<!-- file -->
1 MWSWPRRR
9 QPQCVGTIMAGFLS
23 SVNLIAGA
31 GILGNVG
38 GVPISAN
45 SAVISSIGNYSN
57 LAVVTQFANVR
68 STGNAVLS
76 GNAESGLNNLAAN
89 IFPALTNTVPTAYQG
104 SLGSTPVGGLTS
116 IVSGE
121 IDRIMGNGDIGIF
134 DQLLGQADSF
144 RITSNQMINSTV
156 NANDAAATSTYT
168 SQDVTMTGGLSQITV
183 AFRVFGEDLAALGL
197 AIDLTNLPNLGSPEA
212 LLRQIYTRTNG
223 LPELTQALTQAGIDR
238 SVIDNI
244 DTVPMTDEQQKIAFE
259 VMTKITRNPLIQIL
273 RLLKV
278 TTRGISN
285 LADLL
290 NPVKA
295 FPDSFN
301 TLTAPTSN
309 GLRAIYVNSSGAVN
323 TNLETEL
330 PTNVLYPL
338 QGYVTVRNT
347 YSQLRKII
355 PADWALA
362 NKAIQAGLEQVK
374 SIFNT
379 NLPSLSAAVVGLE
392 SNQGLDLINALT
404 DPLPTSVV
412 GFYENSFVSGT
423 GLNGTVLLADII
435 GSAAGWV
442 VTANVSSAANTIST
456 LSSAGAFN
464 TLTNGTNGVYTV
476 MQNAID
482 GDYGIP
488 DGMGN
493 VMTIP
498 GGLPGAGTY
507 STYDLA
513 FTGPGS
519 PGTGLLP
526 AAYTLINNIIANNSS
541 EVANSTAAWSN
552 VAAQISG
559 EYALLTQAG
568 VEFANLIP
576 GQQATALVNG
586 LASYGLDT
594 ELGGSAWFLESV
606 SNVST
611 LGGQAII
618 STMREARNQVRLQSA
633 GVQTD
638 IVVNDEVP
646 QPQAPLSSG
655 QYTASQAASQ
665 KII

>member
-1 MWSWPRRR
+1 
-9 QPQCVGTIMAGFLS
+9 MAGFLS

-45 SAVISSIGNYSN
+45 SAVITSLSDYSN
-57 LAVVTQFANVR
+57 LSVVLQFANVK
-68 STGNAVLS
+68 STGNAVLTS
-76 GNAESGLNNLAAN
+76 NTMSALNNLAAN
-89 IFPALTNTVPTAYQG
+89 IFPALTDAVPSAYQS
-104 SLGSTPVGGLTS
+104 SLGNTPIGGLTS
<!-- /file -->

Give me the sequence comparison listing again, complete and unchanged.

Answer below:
1 MWSWPRRR
9 QPQCVGTIMAGFLS
23 SVNLIAGA
31 GILGNVG
38 GVPISAN
45 SAVISSIGNYSN
57 LAVVTQFANVR
68 STGNAVLS
76 GNAESGLNNLAAN
89 IFPALTNTVPTAYQG
104 SLGSTPVGGLTS
116 IVSGE
121 IDRIMGNGDIGIF
134 DQLLGQADSF
144 RITSNQMINSTV
156 NANDAAATSTYT
168 SQDVTMTGGLSQITV
183 AFRVFGEDLAALGL
197 AIDLTNLPNLGSPEA
212 LLRQIYTRTNG
223 LPELTQALTQAGIDR
238 SVIDNI
244 DTVPMTDEQQKIAFE
259 VMTKITRNPLIQIL
273 RLLKV
278 TTRGISN
285 LADLL
290 NPVKA
295 FPDSFN
301 TLTAPTSN
309 GLRAIYVNSSGAVN
323 TNLETEL
330 PTNVLYPL
338 QGYVTVRNT
347 YSQLRKII
355 PADWALA
362 NKAIQAGLEQVK
374 SIFNT
379 NLPSLSAAVVGLE
392 SNQGLDLINALT
404 DPLPTSVV
412 GFYENSFVSGT
423 GLNGTVLLADII
435 GSAAGWV
442 VTANVSSAANTIST
456 LSSAGAFN
464 TLTNGTNGVYTV
476 MQNAID
482 GDYGIP
488 DGMGN
493 VMTIP
498 GGLPGAGTY
507 STYDLA
513 FTGPGS
519 PGTGLLP
526 AAYTLINNIIANNSS
541 EVANSTAAWSN
552 VAAQISG
559 EYALLTQAG
568 VEFANLIP
576 GQQATALVNG
586 LASYGLDT
594 ELGGSAWFLESV
606 SNVST
611 LGGQAII
618 STMREARNQVRLQSA
633 GVQTD
638 IVVNDEVP
646 QPQAPLSSG
655 QYTASQAASQ
665 KII

>member
-1 MWSWPRRR
+1 
-9 QPQCVGTIMAGFLS
+9 MAGFLS

-45 SAVISSIGNYSN
+45 SAVITSLSDYSN
-57 LAVVTQFANVR
+57 LSVVLQFANVK
-68 STGNAVLS
+68 STGNAVLTS
-76 GNAESGLNNLAAN
+76 NTMSALNNLAAN
-89 IFPALTNTVPTAYQG
+89 IFPALTDAVPSAYQS
-104 SLGSTPVGGLTS
+104 SLGNTPIGGLTS